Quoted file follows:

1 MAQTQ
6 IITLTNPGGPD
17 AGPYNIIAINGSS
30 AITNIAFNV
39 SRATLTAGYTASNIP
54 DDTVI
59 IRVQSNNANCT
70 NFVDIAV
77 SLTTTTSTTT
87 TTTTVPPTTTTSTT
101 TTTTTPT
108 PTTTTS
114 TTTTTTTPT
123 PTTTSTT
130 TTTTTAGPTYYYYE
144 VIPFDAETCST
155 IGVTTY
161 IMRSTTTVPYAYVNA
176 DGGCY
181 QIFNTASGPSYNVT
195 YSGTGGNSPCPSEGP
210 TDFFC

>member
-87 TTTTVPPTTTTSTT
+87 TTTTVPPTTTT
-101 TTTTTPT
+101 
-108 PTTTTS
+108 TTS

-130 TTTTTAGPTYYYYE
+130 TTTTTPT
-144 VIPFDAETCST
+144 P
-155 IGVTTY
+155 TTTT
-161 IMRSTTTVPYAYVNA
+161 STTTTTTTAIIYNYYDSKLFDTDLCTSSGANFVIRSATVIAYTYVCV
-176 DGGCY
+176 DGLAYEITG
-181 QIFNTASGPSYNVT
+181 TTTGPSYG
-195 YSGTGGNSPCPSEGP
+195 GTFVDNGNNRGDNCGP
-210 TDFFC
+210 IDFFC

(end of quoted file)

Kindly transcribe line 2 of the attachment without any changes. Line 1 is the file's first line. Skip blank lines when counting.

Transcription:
6 IITLTNPGGPD